General side effects of anti-anxiety medications include feelings of sleepiness, fatigue, and mental fogginess or grogginess. Anti-anxiety medications can also accumulate in a person’s system over time. Long-term use is associated with sleep issues, memory issues, emotional dysregulation, and dependence.

Anxiolytics commonly prescribed for BPD include:

  • Ativan (lorazepam): Like the other medications on this list, this benzodiazepine produces a calming effect by enhancing the effects of GABA.
  • Klonopin (clonazepam): This medication is approved for the treatment of panic disorder.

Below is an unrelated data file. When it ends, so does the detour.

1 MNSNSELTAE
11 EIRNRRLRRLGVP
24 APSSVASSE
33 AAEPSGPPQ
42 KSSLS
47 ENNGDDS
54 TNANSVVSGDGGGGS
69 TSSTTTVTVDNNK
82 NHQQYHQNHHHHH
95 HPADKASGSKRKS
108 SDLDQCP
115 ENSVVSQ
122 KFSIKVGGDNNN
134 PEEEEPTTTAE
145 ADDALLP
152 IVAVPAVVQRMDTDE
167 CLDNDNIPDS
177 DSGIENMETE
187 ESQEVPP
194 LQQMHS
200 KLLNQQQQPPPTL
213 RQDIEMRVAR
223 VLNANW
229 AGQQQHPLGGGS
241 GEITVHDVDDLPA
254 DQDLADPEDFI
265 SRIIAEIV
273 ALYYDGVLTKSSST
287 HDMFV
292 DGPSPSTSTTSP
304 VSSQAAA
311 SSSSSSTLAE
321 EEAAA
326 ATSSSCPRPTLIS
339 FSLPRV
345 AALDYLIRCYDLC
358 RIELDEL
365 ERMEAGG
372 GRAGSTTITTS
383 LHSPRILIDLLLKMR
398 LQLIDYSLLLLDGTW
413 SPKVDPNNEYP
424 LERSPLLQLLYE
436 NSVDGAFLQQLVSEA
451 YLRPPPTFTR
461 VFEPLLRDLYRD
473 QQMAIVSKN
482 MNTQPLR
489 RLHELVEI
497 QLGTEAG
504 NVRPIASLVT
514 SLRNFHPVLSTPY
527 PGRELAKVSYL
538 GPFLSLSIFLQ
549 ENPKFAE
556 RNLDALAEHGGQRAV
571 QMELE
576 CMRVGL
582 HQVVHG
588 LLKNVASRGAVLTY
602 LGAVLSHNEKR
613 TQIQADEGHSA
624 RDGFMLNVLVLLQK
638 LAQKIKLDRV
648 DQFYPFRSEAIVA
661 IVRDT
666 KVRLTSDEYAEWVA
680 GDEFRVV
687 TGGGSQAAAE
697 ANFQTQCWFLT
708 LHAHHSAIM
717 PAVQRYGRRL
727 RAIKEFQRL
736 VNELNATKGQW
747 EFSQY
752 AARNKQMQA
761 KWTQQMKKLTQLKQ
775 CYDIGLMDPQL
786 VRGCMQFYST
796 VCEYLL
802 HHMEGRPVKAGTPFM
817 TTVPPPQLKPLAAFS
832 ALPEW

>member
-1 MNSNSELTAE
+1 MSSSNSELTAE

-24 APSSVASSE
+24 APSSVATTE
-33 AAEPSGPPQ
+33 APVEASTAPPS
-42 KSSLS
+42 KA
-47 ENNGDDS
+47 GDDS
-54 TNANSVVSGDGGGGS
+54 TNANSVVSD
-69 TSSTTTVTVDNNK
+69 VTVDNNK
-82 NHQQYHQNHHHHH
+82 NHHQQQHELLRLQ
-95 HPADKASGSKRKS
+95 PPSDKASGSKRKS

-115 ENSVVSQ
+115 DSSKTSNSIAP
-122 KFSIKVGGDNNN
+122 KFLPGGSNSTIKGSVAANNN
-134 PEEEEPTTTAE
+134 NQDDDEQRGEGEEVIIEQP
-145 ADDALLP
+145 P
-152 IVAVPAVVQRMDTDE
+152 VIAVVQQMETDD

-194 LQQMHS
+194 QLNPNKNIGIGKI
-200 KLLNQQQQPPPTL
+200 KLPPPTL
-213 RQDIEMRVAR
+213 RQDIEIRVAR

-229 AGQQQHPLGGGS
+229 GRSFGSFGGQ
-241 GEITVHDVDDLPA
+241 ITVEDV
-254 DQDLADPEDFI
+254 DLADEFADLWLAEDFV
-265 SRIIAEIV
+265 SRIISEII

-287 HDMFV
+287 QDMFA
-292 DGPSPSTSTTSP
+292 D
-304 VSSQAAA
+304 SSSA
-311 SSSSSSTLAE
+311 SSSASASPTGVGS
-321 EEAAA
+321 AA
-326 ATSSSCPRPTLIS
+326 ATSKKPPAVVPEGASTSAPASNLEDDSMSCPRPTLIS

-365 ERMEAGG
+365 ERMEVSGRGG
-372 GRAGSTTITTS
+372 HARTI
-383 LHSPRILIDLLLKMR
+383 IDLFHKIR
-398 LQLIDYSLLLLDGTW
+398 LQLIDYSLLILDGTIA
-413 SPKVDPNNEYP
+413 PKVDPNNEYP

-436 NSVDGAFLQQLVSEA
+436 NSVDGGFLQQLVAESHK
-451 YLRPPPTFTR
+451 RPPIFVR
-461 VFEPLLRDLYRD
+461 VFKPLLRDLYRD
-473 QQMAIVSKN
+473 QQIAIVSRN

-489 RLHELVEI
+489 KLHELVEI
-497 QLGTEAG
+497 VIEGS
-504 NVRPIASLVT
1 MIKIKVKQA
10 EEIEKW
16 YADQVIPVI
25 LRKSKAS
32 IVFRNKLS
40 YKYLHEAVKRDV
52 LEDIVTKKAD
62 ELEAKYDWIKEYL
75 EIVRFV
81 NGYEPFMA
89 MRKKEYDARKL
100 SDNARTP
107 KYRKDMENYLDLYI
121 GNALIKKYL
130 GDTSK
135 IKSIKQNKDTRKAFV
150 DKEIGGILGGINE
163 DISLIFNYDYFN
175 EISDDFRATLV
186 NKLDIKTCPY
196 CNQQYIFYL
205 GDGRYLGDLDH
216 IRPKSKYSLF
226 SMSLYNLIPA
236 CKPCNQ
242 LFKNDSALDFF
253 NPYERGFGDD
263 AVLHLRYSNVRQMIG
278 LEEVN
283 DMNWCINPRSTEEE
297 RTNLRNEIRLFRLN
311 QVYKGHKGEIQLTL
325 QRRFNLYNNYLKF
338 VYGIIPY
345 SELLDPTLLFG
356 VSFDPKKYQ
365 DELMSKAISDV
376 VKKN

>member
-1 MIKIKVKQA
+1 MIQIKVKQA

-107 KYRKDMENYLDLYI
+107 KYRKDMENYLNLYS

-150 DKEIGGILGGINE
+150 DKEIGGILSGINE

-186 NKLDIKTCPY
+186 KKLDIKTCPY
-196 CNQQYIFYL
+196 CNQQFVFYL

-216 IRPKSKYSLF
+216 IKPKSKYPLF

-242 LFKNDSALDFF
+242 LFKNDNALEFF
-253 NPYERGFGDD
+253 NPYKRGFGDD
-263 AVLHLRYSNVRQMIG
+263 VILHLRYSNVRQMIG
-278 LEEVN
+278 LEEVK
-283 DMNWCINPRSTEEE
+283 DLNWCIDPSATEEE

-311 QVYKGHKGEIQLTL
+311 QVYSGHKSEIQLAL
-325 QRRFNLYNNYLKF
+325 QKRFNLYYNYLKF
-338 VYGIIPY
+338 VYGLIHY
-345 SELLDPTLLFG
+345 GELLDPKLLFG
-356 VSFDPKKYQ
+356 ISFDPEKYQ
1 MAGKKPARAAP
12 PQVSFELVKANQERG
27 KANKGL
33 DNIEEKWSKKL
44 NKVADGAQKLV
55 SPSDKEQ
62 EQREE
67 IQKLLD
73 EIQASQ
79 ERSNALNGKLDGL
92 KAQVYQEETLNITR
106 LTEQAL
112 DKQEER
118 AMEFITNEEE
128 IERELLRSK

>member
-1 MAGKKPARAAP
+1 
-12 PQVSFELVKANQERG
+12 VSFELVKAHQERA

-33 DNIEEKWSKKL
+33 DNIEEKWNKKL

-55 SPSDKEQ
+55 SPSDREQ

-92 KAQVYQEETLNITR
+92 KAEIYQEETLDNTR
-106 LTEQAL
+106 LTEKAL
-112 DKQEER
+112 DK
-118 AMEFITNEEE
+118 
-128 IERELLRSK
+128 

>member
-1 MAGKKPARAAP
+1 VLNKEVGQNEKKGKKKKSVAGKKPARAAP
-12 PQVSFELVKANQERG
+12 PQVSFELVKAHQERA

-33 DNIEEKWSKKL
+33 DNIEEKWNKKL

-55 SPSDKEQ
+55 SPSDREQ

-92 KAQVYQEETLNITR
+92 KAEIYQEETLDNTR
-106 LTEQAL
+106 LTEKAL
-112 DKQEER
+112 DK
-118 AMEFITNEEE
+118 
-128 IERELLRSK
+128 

• Xanax (alprazolam): This is used to treat both anxiety and panic disorders.
  • Valium (diazepam): This is typically used to treat anxiety, seizures, and alcohol withdrawal.

Stopping these medications abruptly can result in withdrawal symptoms, including irritability, nausea, tremor, dizziness, blood pressure changes, rapid heart rate, and seizures.

If you are having suicidal thoughts, dial 988 to contact the 988 Suicide & Crisis Lifeline and connect with a trained counselor. If you or a loved one are in immediate danger, call 911. The service is available to everyone 24 hours a day, seven days a week.

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Novel Treatments Under Investigation

Researchers are looking into several new treatments for BPD, including: